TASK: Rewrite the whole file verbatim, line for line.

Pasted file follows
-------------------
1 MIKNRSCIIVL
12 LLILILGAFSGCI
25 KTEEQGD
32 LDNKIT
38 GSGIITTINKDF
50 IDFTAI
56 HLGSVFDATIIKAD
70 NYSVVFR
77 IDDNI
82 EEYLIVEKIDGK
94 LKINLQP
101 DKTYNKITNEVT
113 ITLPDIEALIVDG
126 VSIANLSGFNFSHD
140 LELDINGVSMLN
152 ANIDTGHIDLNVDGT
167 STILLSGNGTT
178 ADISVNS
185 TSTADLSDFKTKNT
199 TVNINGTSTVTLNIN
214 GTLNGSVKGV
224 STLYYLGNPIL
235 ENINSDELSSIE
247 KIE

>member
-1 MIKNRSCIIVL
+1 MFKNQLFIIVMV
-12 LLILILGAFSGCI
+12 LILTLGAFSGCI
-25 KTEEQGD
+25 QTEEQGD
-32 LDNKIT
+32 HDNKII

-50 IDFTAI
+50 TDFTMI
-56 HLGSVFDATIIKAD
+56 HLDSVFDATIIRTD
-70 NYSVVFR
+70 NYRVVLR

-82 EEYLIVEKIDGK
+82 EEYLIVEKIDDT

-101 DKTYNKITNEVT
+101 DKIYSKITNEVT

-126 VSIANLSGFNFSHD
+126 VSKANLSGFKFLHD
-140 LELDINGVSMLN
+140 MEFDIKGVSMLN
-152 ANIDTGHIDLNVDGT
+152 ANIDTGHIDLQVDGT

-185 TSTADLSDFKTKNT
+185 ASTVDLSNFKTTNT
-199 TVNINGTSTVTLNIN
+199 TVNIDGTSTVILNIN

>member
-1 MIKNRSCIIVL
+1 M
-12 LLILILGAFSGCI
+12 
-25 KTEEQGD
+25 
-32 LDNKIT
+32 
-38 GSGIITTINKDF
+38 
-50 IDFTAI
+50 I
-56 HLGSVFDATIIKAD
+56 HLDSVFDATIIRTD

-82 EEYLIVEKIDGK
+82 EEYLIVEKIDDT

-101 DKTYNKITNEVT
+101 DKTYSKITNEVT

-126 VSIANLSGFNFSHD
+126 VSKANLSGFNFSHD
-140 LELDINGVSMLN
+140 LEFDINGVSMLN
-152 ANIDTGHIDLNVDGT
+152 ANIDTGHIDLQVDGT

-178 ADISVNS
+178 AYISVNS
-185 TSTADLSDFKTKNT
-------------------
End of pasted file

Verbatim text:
1 MIKNRSCIIVL
12 LLILILGAFSGCI
25 KTEEQGD
32 LDNKIT
38 GSGIITTINKDF
50 IDFTAI
56 HLGSVFDATIIKAD
70 NYSVVFR
77 IDDNI
82 EEYLIVEKIDGK
94 LKINLQP
101 DKTYNKITNEVT
113 ITLPDIEALIVDG
126 VSIANLSGFNFSHD
140 LELDINGVSMLN
152 ANIDTGHIDLNVDGT
167 STILLSGNGTT
178 ADISVNS
185 TSTADLSDFKTKNT
199 TVNINGTSTVTLNIN
214 GTLNGSVKGV
224 STLYYLGNPIL
235 ENINSDELSSIE
247 KIE

>member
-1 MIKNRSCIIVL
+1 MFKNQLFIIVMV
-12 LLILILGAFSGCI
+12 LILTLGAFSGCI
-25 KTEEQGD
+25 QTEEQGD
-32 LDNKIT
+32 HDNKII

-50 IDFTAI
+50 TDFTMI
-56 HLGSVFDATIIKAD
+56 HLDSVFDATIIRTD
-70 NYSVVFR
+70 NYRVVLR

-82 EEYLIVEKIDGK
+82 EEYLIVEKIDDT

-101 DKTYNKITNEVT
+101 DKIYSKITNEVT

-126 VSIANLSGFNFSHD
+126 VSKANLSGFKFLHD
-140 LELDINGVSMLN
+140 MEFDIKGVSMLN
-152 ANIDTGHIDLNVDGT
+152 ANIDTGHIDLQVDGT

-185 TSTADLSDFKTKNT
+185 ASTVDLSNFKTTNT
-199 TVNINGTSTVTLNIN
+199 TVNIDGTSTVILNIN

>member
-1 MIKNRSCIIVL
+1 M
-12 LLILILGAFSGCI
+12 
-25 KTEEQGD
+25 
-32 LDNKIT
+32 
-38 GSGIITTINKDF
+38 
-50 IDFTAI
+50 I
-56 HLGSVFDATIIKAD
+56 HLDSVFDATIIRTD

-82 EEYLIVEKIDGK
+82 EEYLIVEKIDDT

-101 DKTYNKITNEVT
+101 DKTYSKITNEVT

-126 VSIANLSGFNFSHD
+126 VSKANLSGFNFSHD
-140 LELDINGVSMLN
+140 LEFDINGVSMLN
-152 ANIDTGHIDLNVDGT
+152 ANIDTGHIDLQVDGT

-178 ADISVNS
+178 AYISVNS
-185 TSTADLSDFKTKNT